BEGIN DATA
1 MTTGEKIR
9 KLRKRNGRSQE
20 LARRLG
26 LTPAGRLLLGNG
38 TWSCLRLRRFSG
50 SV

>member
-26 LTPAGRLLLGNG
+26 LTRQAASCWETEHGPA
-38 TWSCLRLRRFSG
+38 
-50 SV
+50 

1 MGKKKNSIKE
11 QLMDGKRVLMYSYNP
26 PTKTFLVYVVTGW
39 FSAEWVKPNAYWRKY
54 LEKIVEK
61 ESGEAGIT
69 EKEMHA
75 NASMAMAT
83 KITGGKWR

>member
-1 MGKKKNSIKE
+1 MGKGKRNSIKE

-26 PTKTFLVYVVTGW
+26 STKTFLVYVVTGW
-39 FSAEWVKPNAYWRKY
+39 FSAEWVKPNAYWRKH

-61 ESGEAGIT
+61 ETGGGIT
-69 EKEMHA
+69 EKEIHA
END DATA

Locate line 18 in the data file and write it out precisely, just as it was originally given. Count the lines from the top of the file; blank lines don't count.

54 LEKIVEK